“On the verge of a forced retirement, Don Celso, an elderly office worker begins to relive both real and imagined memories from his life – a trip to the movies as a young boy with Beethoven, listening to tall tales from Long John Silver, a brief stay in a haunted hotel, conversations with a fictional doppelgänger of a real writer. Stories hide within stories and the thin line between imagination and reality steadily erodes, opening up a marvelous new world of personal remembrance and fantastic melodrama. In this playfully elegiac film, loosely adapted from the fantastical short stories of Chilean writer Herman del Solar, Ruiz has crafted a final masterwork on his favorite subjects: fiction, history and life itself.”
Ruiz made another film after Mysteries of Lisbon? Gimme!
Very good news. As his performance in the 1st Directors Cup here shows, Ruiz deserves a lot more attention. His zest for life and interest in different aspects of international culture(s) were extraordinary. He was a director who went round with his head up, his brain and ears alert, and so much to say. Mysteries of Lisbon is wonderful, that would have been a grand swansong, but the more the merrier…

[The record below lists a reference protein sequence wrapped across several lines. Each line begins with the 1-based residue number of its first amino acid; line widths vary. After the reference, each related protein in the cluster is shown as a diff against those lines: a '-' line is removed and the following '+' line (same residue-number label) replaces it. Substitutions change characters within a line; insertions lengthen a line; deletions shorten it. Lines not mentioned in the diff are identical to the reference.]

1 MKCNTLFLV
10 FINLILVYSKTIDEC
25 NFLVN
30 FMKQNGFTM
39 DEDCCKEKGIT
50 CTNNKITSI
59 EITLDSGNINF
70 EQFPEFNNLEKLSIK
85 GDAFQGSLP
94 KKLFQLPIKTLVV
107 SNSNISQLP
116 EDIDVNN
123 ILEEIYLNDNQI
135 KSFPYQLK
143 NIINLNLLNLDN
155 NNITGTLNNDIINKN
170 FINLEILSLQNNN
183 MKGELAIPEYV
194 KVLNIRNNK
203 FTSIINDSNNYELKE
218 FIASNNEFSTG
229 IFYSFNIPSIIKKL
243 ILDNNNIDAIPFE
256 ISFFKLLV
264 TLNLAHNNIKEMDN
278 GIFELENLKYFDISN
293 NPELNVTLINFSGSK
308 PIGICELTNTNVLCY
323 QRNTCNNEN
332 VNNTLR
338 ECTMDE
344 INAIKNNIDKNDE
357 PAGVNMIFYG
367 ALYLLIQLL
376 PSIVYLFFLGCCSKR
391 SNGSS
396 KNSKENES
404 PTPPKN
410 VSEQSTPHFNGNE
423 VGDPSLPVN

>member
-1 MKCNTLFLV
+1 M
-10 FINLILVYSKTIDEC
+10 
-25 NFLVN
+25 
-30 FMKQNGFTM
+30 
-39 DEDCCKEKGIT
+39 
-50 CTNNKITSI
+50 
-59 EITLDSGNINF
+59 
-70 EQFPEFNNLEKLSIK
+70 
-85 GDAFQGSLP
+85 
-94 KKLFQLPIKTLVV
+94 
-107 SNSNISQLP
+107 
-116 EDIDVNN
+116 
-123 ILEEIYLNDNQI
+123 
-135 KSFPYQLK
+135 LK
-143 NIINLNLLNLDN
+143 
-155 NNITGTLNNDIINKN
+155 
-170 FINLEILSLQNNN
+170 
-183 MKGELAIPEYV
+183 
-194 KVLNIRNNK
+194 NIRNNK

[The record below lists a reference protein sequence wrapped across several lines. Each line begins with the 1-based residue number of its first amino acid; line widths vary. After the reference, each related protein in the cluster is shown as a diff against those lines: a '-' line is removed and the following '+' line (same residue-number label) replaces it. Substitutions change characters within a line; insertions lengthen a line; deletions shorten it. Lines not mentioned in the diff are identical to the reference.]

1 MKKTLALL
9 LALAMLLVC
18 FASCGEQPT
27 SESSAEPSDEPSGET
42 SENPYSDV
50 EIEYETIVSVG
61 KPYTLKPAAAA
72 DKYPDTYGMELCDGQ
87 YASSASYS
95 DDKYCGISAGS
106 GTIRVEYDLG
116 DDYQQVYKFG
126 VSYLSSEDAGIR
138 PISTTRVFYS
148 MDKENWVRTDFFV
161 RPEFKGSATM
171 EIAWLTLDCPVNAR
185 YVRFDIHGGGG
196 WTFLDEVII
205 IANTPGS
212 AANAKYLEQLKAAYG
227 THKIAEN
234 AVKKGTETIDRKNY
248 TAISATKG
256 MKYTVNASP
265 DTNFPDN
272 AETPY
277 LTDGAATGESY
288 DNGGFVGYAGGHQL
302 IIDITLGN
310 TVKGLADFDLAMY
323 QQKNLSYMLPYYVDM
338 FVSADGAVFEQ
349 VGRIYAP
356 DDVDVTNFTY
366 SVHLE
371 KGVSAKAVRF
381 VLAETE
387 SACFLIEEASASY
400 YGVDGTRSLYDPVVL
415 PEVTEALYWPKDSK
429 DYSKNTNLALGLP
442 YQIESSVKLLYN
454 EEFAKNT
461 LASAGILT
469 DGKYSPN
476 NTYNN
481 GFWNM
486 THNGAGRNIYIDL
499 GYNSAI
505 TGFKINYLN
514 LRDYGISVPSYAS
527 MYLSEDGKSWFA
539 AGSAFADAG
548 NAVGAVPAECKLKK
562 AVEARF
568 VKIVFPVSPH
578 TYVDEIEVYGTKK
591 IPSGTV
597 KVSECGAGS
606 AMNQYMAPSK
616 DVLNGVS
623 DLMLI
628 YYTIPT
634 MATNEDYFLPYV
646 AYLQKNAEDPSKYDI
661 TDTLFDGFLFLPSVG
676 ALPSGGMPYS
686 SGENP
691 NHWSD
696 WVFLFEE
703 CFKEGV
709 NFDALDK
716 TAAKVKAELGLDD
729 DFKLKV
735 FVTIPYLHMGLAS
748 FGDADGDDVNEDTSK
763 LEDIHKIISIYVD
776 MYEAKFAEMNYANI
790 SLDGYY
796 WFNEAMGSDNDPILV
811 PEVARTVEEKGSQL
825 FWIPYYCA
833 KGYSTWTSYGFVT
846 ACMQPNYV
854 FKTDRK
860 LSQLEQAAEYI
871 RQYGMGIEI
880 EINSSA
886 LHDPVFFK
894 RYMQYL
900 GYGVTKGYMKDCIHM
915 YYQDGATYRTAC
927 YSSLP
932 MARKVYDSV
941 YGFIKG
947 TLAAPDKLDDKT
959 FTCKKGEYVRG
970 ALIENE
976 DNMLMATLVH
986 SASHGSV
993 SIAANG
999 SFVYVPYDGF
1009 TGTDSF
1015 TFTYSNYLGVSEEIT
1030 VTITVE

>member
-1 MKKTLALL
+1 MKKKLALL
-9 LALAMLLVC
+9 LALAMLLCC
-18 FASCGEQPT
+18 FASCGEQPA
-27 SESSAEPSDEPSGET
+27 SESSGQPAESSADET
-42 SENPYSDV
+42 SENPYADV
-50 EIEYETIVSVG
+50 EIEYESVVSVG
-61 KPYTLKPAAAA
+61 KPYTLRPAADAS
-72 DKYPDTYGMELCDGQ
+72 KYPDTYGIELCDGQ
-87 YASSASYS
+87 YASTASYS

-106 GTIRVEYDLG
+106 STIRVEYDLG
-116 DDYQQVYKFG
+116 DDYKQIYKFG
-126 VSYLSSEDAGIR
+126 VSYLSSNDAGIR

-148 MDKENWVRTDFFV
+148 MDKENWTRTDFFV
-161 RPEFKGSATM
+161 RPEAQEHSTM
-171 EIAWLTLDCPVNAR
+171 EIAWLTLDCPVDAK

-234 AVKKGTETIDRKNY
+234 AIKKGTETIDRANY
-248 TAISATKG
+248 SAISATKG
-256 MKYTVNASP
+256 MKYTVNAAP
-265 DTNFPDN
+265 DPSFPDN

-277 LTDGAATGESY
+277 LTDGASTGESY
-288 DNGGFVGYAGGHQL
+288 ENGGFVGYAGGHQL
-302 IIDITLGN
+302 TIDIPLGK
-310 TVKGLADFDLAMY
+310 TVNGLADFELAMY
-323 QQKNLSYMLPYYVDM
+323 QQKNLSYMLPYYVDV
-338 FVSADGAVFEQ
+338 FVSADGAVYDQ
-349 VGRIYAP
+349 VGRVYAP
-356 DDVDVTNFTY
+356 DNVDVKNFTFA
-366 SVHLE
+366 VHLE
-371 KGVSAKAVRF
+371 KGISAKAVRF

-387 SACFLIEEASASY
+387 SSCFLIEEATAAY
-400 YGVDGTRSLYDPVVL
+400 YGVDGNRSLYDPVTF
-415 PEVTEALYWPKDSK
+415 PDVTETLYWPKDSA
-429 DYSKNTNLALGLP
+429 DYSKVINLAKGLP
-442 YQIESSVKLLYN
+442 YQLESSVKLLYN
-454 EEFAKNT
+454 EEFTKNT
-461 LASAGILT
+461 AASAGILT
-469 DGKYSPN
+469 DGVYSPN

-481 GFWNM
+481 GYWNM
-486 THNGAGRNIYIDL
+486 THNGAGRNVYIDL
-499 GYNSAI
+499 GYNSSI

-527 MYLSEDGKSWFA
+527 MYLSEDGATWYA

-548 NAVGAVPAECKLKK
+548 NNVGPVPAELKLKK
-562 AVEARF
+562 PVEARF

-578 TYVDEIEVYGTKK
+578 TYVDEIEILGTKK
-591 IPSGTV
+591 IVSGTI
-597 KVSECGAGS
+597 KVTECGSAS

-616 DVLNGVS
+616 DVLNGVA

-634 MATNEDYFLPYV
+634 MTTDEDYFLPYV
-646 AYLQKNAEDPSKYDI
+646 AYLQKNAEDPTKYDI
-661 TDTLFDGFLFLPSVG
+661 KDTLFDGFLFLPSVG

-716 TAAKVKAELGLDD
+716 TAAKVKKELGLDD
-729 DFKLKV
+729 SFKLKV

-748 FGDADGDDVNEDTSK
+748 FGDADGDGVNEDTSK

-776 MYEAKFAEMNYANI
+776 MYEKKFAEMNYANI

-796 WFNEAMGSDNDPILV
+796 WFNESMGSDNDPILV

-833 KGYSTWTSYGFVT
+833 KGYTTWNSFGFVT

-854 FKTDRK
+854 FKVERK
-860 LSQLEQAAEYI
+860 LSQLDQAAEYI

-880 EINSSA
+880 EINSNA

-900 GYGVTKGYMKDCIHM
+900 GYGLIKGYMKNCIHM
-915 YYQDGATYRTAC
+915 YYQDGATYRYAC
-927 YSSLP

It’s also showing at Toronto and New York.
It has a screening tomorrow afternoon in Melbourne.
I’ve lost count of how many films dubbed ‘Raul Ruiz’s final film’ there’ve been; the labelling’s starting to get a little repetitious.
This is actually his last film. LINES OF WELLINGTON had only gone into pre-production; Ruiz passed away while he had only finished casting. Knowing how much Ruiz improvised on set, we can assume that the film as Sarmiento made it (it has its moments, but does not altogether work, to say the least) doesn’t really work the way Ruiz’s film would work at all.
This one is very strong and will feel familiar to anyone who’s seen Ruiz’s other recent South American work, like DIAS DE CAMPO or LA RECTA PROVINCIA.
Scheduled for the Chicago Film Festival as well.
A very, very bad film. If this really is his last film, it is quite a disappointing one.
You seen it yet? Haters are going to hate but I’m curious to what someone who’s seen a lot of Ruiz films will think.
It is decidedly not a very bad film. It’s actually very good: I saw it in Cannes and wrote about it. Here’s some context for the production.
Video essay by Kevin B. Lee.